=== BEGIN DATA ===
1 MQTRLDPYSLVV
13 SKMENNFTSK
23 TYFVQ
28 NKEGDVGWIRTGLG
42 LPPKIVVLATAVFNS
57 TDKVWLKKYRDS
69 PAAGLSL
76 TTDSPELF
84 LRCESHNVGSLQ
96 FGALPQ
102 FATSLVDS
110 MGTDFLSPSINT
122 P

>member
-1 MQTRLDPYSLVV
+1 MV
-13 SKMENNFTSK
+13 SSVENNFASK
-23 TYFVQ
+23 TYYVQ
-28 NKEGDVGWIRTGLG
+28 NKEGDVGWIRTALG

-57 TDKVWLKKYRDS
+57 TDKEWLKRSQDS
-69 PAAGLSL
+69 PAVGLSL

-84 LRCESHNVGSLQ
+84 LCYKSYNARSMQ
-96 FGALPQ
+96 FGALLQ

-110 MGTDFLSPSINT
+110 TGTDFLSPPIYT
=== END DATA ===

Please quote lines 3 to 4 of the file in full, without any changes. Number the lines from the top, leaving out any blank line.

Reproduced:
23 TYFVQ
28 NKEGDVGWIRTGLG